Conference Q&A: Andreas Hoell, Sick AG

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Sick’s technical industry manager – corporate solution center factory automation, on the Industrie 4.0 initiative and how it can help companies achieve further automation in manufacturing. 

What are the key components of the Industrie 4.0 initiative?

The German initiative Industrie 4.0 describes the main future development tasks required to achieve a smart factory. Core elements are vertical and horizontal communication integration, from sensor/actuator level on the shop floor up to company level and across companies. An additional core element will be the future development of human and machine in dialogue, to achieve a flexible and safe working environment.

Industrie 4.0 states that in the future we will have an industrial revolution in manufacturing whereby all new IT technologies will be brought together in automation. It’s not 100% defined how this will happen but the guideline is there and it can be applied to all things related to manufacturing.

The overall future challenge will be to achieve improved productivity combined with highly flexible production, to reach “mass customization”. If we continue using today’s automation systems we will fail due to the fact that we will create too much cost in automation, so with technologies and communication principals we have to become more flexible in this way. This flexibility will mean that manufacturers can produce every type of tire in a smart factory, which will adapt to new variants very quickly.

How can Sick help companies achieve this?

We are a sensor manufacturer and we have a complete portfolio from standard optical and inductive sensors to the complete safety equipment to vision and RFID equipment. In being more flexible in the manufacturing this means that more parts and production materials have to be detected, inspected and identified. To fulfill future requirements our sensors will have more intelligence, will be more robust and also have to communicate more. Today we typically communicate to the PLC on the machine level, but referring back to Industrie 4.0, this clear structure will be more transparent in the future. As mentioned at the beginning, one of the core elements will be the vertical communication integration, from sensor/actuator level on the shop floor up to company level. For example, information we collect with our sensors in the machine, supports the production planning systems, because we can bring transparency of the shop floor, for example where each production material is and if it will be available at the right time at the next machine.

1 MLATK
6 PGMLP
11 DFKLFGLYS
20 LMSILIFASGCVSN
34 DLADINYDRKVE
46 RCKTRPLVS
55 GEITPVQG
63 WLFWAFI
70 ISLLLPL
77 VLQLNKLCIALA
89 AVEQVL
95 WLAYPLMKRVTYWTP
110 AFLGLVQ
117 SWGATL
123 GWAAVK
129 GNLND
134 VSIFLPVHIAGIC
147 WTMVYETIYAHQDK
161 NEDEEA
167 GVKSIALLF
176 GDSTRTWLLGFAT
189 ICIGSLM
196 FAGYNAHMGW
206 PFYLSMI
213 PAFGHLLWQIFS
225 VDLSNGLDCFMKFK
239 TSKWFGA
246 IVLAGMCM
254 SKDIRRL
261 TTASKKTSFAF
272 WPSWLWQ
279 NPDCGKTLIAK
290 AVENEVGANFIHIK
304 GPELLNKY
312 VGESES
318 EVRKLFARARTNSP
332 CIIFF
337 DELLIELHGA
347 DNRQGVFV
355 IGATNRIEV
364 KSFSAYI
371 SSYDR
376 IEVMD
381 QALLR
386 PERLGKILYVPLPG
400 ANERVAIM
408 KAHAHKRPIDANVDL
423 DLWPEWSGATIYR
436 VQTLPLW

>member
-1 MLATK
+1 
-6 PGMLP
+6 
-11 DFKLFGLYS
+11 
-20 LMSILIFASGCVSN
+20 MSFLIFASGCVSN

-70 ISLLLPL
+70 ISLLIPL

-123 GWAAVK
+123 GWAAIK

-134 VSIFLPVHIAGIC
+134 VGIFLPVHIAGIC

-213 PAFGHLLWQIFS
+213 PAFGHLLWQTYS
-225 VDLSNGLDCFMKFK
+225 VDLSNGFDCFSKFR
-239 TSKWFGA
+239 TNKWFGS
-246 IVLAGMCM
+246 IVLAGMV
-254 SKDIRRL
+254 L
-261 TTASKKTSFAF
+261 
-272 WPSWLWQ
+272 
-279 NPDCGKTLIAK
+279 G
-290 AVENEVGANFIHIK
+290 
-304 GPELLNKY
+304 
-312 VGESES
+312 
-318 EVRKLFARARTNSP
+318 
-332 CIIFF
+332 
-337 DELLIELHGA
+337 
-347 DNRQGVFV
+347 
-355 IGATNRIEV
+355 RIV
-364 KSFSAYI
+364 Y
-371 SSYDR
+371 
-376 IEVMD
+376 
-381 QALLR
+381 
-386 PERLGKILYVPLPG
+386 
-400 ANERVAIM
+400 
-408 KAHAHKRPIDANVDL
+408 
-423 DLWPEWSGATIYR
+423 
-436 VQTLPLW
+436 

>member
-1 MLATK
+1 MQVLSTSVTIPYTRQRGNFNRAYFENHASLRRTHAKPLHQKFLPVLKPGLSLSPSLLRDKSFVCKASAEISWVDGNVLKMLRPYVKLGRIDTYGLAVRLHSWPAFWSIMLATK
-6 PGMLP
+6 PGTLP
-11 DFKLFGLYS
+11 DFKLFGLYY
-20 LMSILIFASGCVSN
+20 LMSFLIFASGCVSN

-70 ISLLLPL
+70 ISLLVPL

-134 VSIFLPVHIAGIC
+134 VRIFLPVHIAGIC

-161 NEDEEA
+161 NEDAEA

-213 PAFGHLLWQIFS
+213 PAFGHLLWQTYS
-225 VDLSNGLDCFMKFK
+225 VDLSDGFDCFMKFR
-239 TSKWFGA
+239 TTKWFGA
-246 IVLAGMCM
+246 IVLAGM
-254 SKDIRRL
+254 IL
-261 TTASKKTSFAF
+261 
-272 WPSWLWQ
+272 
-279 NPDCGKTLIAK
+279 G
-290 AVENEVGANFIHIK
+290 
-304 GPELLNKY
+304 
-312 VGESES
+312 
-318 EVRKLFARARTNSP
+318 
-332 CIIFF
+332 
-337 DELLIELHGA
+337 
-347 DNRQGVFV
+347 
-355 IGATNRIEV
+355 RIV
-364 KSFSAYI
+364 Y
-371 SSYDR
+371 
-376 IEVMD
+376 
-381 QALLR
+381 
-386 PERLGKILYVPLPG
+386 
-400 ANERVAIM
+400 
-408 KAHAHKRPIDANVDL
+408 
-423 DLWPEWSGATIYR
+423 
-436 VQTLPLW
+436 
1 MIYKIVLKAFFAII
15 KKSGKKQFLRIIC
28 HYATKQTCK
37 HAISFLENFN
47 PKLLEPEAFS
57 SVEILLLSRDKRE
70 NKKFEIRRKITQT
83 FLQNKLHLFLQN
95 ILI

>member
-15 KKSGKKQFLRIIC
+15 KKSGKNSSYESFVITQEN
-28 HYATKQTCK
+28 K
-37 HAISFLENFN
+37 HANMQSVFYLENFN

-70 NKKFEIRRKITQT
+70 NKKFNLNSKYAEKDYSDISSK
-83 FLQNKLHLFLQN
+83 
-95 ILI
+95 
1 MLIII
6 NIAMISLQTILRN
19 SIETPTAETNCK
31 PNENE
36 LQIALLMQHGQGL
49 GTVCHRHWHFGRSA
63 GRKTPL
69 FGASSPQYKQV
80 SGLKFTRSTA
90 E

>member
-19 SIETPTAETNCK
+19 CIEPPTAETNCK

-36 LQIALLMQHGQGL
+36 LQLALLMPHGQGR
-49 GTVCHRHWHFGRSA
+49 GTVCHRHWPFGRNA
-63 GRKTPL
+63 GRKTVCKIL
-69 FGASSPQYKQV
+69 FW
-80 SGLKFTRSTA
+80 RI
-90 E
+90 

What other key considerations are there in achieving further factory automation?

As already mentioned, there will be an ongoing process in human and machine in dialogue. To reach better productivity with improved production flexibility, it will also be necessary to find the balance between full automation and manual work. It doesn’t make sense to automate all manufacturing processes completely as the cost of that will be too high. Every application must be evaluated with regards to the break even point. For example, the higher automation will help get rid of boring work and heavy loading, but high-end manufacturing tasks and handling of flexible parts will still have to be done manually at the same place. For this new technologies and products will help to establish human machine/robot collaborating work places.

More on automation in the upcoming issue of Tire Technology International.

Don’t forget to visit the Tire Technology Expo Conference in 2016 where Hoell will be presenting a paper on this topic.

September 17, 2015

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Rachel's career in journalism began around five years ago when she started working for UKi Media & Events, having recently graduated from Coventry University where she studied the subject. Her favourite aspect of the job is interviewing industry experts, including researchers, scientists, engineers and technicians, and learning more about the ground-breaking technologies and innovations that are shaping the future of the automotive and tire industries.

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